Russia orders VPNs to block blacklisted sites
The Russian government recently ordered ten major VPN providers to block websites that are banned in Russia. If the providers refuse to do this, their own website will end up on the blacklist as well.
Russia restricting internet access
Russia has been restricting its citizens’s access to information online for a long time already. The government scours the internet looking for websites that they find inappropriate. They then include these websites on the national blacklist, called FGIS. The government mostly targets pirate websites and content that they deem extremist. Though you might be surprised by some websites that are on the list. Well known websites that are on this blacklist include video-sharing platform Dailymotion, live-streaming platform Twitch, and discussion website Reddit. The government also blacklisted some select Wikipedia articles, as well as a number of Bitcoin-related websites and an image of Putin as a “gay clown”. People used this image to oppose Russia’s gay propaganda law. The government added it to Russia’s Federal List of Extremist Material.
Russia restricting VPNs
The government already ordered Russian ISPs to block these banned websites. However, there were still plenty of ways to circumvent the blocking. That’s why the government is now targeting VPNs and other anonymizing services. The ten VPNs that got the notice are ExpressVPN, NordVPN, IPVanish, HideMyAss!, TorGuard, VPN Unlimited, Kaspersky Secure Connection, OpenVPN, Hola VPN and VyprVPN. The notice states that “In accordance with paragraph 5 of Article 15.8 of the Federal Law No. 149-FZ of 27.07.2006 ‘On Information, Information Technology and on Protection of Information’s hereby we are informing you about the necessity to get connected to the Federal state informational system of the blocked information sources and networks [FGIS] within thirty working days from the receipt [of this notice],” The government also demanded the VPNs to hand over information about their company, including full names, address details and tax numbers. The VPNs have under a month to comply with these demands.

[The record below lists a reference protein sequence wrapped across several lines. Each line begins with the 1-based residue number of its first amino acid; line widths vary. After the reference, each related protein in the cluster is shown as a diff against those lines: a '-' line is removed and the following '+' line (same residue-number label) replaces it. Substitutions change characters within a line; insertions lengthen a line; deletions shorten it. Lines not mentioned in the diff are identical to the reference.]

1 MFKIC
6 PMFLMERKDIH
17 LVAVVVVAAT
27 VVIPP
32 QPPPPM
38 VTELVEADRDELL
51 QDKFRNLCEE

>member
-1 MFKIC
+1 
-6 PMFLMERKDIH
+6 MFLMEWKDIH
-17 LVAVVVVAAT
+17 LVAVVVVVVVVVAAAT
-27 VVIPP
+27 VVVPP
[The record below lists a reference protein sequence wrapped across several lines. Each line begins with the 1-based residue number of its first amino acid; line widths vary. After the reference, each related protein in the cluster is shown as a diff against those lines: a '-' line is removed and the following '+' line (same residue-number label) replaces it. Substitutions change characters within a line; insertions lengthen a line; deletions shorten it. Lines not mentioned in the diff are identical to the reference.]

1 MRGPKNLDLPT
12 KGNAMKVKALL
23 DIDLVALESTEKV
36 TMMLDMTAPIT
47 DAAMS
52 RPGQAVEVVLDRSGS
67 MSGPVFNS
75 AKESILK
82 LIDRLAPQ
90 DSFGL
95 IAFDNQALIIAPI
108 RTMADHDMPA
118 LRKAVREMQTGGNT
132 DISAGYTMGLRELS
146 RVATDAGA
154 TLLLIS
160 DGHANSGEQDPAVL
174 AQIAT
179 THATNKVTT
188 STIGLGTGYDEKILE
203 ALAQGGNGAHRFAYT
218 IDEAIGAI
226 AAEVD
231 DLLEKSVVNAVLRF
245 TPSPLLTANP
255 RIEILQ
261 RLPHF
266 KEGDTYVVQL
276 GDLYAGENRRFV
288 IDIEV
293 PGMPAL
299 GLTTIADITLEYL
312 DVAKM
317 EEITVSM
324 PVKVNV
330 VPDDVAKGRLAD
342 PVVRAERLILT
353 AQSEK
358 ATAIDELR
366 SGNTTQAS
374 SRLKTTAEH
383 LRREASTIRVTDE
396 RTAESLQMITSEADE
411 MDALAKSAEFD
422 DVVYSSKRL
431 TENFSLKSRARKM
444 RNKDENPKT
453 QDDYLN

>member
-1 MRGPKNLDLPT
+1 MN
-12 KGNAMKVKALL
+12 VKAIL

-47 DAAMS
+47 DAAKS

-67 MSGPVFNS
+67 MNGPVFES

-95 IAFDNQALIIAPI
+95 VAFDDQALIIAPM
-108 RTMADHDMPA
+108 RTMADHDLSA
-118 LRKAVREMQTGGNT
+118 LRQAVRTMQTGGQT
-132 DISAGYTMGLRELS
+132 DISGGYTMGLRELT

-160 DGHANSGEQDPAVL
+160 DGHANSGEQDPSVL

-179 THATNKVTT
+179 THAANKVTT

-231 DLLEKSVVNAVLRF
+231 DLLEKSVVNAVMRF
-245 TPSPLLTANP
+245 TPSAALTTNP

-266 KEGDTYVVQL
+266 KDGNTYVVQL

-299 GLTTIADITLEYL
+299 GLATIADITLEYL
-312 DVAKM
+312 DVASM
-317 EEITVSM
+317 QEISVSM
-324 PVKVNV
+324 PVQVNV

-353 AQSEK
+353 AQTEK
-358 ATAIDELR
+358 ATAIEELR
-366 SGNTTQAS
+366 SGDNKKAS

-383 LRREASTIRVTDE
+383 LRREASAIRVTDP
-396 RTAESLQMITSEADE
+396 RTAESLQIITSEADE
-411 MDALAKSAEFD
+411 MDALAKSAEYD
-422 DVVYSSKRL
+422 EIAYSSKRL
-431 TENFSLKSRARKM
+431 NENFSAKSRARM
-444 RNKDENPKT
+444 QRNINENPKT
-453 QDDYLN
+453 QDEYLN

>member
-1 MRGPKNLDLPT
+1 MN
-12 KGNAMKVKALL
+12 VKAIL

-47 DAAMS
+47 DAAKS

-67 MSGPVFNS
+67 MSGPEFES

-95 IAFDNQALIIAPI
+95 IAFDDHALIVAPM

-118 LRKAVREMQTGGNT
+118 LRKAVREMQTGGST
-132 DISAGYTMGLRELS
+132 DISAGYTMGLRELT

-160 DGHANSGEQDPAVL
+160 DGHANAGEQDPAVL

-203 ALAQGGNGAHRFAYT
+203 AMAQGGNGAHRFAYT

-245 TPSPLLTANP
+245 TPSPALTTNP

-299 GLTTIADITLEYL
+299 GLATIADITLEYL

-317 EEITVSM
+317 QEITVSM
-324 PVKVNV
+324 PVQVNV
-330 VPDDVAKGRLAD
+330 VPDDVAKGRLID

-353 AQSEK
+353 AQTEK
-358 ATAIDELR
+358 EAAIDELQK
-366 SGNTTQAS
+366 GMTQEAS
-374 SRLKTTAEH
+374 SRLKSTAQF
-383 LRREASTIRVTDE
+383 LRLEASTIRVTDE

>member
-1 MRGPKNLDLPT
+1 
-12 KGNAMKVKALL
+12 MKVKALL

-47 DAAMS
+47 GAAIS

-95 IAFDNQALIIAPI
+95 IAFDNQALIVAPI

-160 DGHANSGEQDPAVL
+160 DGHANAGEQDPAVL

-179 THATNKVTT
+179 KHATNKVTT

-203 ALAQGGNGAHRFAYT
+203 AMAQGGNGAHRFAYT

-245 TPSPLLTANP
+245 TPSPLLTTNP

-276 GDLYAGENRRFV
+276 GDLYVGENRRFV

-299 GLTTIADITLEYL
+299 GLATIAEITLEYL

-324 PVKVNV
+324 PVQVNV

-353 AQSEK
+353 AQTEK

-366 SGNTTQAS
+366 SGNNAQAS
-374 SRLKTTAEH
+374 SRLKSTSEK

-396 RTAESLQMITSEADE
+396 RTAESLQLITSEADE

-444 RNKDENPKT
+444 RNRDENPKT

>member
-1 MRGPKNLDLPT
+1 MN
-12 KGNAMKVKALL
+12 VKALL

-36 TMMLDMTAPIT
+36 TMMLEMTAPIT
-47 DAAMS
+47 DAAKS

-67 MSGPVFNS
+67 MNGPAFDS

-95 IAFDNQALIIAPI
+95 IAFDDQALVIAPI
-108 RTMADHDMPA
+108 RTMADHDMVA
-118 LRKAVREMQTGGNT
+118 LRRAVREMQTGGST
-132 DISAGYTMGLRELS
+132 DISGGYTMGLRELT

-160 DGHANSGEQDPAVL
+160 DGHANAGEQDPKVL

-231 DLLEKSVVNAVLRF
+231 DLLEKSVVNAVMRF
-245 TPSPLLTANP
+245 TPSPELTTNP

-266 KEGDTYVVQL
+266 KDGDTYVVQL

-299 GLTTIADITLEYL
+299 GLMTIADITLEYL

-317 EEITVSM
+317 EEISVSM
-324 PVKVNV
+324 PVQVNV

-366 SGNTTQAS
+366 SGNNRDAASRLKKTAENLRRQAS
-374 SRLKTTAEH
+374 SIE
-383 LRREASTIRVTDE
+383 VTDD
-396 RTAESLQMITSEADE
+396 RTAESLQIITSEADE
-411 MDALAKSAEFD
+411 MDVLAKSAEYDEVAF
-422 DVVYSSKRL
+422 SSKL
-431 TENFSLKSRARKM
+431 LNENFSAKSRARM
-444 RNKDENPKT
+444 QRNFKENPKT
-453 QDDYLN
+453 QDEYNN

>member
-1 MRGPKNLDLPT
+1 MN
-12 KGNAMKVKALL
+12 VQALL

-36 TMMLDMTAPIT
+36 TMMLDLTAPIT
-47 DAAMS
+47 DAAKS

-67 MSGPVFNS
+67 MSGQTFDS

The VPN’s reactions
Some VPNs have pulled their services out of Russia after getting the notice, because they do not want to operate under the government’s terms. Other’s have not made public statements yet. TorGuard is one of the providers that pulled their services out of Russia. In fact, the company lets us know that “at the time of this writing TorGuard has taken steps to remove all physical server presence in Russia. We have wiped clean all servers in our Saint Petersburg and Moscow locations and will no longer be doing business with data centers in the region.” TorGuard also made clear that the Russian government did not require them to hand over information about customers. “We do not store any logs so even if servers were compromised it would be impossible for customer’s data to be exposed,” they added.
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